Alice Medrich’s Snicker Doodles

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We’ve been having fun in our winter home-away-from-home spot in the beautiful and very snowy Berkshires this week. When I say “fun,” I do not include the ill-advised attempt I made to drive up an especially steep and unplowed road in Stockbridge during a freak storm one afternoon. I suppose I should’ve heeded the SUV that was curiously “parked” in the middle of a 4-foot snow bank at the bottom of the hill I was attempting to scale. Fortunately, in spite of not having any clear idea of where the edges of the road were or much of a clue in general, I somehow managed to get myself back down the hill and facing the appropriate direction, through a combination of driving in reverse, spinning and a significant amount of pleading with the Universe. It was almost enough to make me lose sight of how breathtakingly gorgeous the falling snow was.

The snow was absolutely beautiful. This was the view from the Norman Rockwell Museum.

This week’s cinnamon offering is from another oft-neglected cookbook I own: Chewy Gooey Crispy Crunchy Melt-in-Your-Mouth Cookies by Alice Medrich. (What can I say? I’m overly practical when it comes to baking. If I find a recipe that works well, I tend to stick with it and cease experimenting any further.) This is a terrifically comprehensive book, with chapters broken down into the chewy, gooey, crispy, crunchy, or melt-in-your-mouth categories listed in the title, as well as sections on chunky and flaky cookies. The snickerdoodles are in the crunchy portion, and they are as promised. You can find the recipe here, at the Toronto Star’s site (please note that there’s a small error in their version: per Medrich’s book, the cinnamon sugar for rolling the cookies should be 1 tablespoon sugar to 1 teaspoon cinnamon).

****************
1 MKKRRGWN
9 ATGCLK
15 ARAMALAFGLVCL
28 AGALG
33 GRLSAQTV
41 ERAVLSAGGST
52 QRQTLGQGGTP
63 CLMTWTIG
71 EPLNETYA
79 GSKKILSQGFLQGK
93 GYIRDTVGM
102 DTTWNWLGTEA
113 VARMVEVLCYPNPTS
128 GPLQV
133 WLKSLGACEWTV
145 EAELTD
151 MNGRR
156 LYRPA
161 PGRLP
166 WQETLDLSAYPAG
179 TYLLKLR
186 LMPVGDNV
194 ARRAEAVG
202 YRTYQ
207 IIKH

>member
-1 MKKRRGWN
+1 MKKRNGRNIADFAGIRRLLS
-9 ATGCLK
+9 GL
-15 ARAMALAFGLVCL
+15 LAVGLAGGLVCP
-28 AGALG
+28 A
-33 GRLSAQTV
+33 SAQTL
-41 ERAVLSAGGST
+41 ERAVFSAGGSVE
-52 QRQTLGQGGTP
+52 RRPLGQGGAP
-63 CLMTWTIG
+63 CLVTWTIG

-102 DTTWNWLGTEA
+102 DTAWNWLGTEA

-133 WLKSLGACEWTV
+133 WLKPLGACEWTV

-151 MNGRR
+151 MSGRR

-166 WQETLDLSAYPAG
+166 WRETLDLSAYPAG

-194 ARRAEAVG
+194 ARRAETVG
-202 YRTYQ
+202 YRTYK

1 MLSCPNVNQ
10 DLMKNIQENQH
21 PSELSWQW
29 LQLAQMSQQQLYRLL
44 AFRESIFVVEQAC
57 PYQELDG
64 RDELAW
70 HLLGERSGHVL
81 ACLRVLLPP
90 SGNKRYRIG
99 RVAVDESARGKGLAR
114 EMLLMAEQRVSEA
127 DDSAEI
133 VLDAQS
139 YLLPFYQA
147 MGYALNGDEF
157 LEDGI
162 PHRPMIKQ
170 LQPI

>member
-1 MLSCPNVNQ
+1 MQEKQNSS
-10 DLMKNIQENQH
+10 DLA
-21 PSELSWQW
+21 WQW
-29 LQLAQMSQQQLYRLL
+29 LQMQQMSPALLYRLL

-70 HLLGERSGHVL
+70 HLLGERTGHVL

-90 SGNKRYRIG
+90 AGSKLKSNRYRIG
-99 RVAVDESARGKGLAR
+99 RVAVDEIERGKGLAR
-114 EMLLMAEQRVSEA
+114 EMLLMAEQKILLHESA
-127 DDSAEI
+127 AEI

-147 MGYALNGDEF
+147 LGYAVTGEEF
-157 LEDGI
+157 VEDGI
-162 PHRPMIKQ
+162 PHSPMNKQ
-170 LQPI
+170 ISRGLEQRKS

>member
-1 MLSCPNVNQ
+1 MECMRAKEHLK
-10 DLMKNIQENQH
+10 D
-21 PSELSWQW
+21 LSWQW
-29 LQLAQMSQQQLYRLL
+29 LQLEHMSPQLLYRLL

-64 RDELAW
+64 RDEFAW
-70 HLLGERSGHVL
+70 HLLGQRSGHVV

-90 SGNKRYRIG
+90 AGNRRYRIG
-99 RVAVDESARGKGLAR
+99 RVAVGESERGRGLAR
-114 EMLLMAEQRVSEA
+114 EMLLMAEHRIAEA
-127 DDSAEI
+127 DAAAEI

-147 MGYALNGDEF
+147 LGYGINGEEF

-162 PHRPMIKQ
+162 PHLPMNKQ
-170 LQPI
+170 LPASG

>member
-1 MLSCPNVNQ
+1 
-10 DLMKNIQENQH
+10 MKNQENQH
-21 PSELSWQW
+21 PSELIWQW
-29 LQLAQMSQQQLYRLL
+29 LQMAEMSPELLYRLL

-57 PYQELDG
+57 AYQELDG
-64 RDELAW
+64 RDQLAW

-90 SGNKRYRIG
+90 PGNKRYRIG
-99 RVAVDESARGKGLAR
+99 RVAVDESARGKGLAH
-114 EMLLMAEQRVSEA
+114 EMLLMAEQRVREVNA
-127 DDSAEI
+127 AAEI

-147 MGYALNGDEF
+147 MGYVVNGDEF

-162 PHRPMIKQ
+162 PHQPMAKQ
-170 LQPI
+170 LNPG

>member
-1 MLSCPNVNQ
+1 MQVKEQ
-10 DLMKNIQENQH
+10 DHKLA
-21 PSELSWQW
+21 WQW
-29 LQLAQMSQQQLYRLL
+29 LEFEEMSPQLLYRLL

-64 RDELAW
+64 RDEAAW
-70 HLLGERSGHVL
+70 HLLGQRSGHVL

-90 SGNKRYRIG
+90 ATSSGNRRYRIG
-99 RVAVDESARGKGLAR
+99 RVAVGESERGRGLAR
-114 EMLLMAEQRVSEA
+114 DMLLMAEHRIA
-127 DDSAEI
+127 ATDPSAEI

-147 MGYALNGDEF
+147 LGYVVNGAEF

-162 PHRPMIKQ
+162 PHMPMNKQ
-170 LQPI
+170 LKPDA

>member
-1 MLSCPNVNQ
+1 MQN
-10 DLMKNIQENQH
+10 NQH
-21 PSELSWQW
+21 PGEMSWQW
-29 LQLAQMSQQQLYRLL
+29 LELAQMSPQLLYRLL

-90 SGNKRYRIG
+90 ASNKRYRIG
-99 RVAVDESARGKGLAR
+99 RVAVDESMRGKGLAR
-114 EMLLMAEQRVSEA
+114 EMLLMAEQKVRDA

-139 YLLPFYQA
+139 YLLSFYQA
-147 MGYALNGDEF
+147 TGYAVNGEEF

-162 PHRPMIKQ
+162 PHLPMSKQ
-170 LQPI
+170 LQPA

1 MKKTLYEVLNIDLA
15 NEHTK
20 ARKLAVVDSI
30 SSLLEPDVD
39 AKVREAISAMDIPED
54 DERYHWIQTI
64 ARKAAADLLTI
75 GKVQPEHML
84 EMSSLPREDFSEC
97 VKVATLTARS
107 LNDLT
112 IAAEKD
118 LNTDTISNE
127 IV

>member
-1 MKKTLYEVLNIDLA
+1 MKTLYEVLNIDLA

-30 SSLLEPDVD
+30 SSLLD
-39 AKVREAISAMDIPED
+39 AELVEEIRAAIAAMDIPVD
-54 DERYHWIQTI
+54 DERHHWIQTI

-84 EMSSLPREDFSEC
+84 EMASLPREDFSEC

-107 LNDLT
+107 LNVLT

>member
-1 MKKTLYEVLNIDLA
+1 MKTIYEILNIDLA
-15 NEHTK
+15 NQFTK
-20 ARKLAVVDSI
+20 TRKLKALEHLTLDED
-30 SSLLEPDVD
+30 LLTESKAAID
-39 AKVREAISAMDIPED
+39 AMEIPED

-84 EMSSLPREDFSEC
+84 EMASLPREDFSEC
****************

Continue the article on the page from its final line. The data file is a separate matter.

In case you are unfamiliar with them, snickerdoodles are an old-fashioned sort of sugar cookie. As mentioned above, the cookies are rolled in cinnamon sugar before they are baked, but they have an additional ingredient which makes them rather unique: cream of tartar. This in combination with the baking soda in the recipe lends a distinctive taste which many describe as a “tang.” I’ve noticed with other snickerdoodle recipes that if they contain too much cream of tartar, this comes off as a kind of fuzzy feeling in one’s mouth, which I don’t enjoy at all.  Alice Medrich’s recipe apparently contains just the right amount of cream of tartar for me as I don’t experience that fuzzy mouth sensation when I eat these. If the idea of possible unusual mouth sensations doesn’t appeal to you, there are some nontraditional snickerdoodle recipes which do not contain the cream of tartar-baking soda combo, but instead use baking powder as the leavener.

You can read more about snickerdoodles here:

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